More than 48 million Americans have some form of diagnosable hearing loss, yet many don’t realize it. If you find you’re saying, “huh?” during conversations or blaring the television at night, it is likely time to consider booking an appointment with a hearing healthcare professional.

Diagnosing hearing loss

Audiologists are doctors capable of diagnosing hearing loss. In order to diagnose hearing loss, a hearing healthcare professional will perform a series of tests. One such test is a pure-tone test. This type of test determines the range of pitches an individual can hear. It will pinpoint the faintest tones a person can hear at multiple pitches, or frequencies.

The test is not painful and shouldn’t cause anxiety for the patient. During the test, an individual will wear headphones. A sound will be played in the headphones; if the patient hears the sound, he or she raises her hand, presses a button or says yes. Each ear will be tested individually in order to get the most accurate results.

Often times, young children have difficulty keeping headphones on their head. In such cases, sounds will be presented through speakers inside of a sound booth. This type of testing is known as sound-field screening. Because sound-field screening does not provide ear-specific information, audiologists will typically also perform additional testing to ensure potential unilateral hearing loss isn’t missed.

Understanding your audiogram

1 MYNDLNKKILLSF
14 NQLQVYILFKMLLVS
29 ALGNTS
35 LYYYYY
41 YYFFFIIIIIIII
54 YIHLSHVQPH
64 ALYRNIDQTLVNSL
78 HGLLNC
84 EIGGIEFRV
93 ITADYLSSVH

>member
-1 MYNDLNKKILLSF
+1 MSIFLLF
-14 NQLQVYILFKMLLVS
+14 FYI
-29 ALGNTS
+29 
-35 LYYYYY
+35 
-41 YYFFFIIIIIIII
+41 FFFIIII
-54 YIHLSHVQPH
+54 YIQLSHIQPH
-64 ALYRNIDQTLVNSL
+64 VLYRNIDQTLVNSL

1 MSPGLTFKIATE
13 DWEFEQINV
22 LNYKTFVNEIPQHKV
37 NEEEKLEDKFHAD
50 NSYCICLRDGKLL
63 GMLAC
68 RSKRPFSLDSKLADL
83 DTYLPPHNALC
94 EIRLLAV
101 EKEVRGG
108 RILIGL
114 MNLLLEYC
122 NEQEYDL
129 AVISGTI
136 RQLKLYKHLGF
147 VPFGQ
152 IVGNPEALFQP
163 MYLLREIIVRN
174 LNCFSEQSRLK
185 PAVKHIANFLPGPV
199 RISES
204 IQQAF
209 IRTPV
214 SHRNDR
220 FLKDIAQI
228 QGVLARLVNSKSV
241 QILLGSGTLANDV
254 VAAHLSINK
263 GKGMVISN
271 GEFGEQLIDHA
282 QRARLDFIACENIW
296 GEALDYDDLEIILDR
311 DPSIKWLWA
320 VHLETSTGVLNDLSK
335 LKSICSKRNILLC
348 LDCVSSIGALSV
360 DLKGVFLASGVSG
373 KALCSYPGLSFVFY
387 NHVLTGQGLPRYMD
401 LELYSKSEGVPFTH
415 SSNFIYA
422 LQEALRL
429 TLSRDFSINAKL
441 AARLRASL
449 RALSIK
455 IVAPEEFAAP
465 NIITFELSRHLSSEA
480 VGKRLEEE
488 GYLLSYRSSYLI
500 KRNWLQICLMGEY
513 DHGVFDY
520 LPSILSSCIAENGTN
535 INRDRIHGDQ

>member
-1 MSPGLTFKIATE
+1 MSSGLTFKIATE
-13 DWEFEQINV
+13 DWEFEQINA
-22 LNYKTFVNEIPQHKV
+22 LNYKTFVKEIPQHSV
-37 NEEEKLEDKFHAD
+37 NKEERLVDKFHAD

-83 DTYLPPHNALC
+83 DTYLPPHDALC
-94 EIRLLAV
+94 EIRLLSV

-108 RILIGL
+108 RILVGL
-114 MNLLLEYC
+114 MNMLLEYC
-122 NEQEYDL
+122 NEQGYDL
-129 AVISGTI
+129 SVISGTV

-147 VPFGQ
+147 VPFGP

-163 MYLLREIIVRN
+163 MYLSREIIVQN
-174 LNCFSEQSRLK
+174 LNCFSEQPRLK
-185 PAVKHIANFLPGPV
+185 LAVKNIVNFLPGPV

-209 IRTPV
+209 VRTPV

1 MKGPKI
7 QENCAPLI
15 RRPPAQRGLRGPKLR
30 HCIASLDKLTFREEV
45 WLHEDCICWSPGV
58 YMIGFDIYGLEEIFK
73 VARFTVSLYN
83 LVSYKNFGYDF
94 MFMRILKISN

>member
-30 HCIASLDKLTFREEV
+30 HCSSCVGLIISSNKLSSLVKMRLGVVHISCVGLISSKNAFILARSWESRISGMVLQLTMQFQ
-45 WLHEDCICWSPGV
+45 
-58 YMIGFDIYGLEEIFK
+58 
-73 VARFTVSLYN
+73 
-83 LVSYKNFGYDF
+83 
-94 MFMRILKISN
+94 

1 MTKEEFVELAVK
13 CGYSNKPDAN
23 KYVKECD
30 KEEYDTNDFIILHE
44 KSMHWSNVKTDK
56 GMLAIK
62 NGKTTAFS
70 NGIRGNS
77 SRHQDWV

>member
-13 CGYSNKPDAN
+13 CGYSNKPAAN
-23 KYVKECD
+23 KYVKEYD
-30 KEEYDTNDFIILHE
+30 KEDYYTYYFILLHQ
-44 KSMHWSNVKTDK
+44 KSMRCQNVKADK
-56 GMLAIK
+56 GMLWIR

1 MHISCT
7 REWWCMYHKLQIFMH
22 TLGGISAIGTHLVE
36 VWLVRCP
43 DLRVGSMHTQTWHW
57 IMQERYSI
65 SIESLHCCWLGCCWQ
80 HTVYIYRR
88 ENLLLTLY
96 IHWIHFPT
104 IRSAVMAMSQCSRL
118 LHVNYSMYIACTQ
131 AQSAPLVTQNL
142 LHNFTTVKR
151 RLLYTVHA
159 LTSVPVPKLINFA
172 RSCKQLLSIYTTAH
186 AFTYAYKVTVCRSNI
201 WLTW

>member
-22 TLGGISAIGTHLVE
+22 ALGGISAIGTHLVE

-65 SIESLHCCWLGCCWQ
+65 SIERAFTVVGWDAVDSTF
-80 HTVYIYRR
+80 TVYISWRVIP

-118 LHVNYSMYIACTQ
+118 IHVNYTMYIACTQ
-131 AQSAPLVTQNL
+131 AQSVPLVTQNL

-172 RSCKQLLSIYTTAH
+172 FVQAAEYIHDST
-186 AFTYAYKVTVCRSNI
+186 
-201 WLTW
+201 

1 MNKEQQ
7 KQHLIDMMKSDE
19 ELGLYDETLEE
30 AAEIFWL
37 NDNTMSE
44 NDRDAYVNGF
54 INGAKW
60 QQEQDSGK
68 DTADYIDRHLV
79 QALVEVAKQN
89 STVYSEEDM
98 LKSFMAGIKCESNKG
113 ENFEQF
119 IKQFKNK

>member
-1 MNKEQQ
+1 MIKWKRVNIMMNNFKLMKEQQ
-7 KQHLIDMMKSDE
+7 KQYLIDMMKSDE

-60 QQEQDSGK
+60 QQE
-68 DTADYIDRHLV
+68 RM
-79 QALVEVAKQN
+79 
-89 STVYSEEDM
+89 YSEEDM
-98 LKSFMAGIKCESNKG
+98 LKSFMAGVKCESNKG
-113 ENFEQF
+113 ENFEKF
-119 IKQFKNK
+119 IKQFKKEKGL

The results are laid out in an audiogram. In an audiogram each vertical line represents pitch or frequency in Hz. The left side of the graph mirrors the lowest pitches, while the highest pitches are shown on the right side of the graph. The audiogram frequency ranges from 125 Hz to 8000 Hz. Examples of low-pitched sounds include a bass drum or tuba while types of high pitched sounds include birds chirping or the chime of a metal triangle.

The horizontal lines on the audiogram represent loudness or intensity. The top of the chart represents soft sounds — a ticking clock, whisper or rustling leaves — while the lines at the bottom of the chart indicate very loud sounds. Examples of loud sounds with higher dB measures are a lawnmower, car horn and concert.

Your degree of hearing loss

The audiogram will show the pattern of hearing loss, also called the configuration, as well as the degree of hearing loss. For example, you may experience normal hearing in low pitches, enabling you to hear everyday conversation, but have hearing loss at higher pitches, causing you to miss the chirp of the morning birds.

Upon reading the audiogram, your hearing healthcare professional will be able to determine the corrective devices you will most benefit from.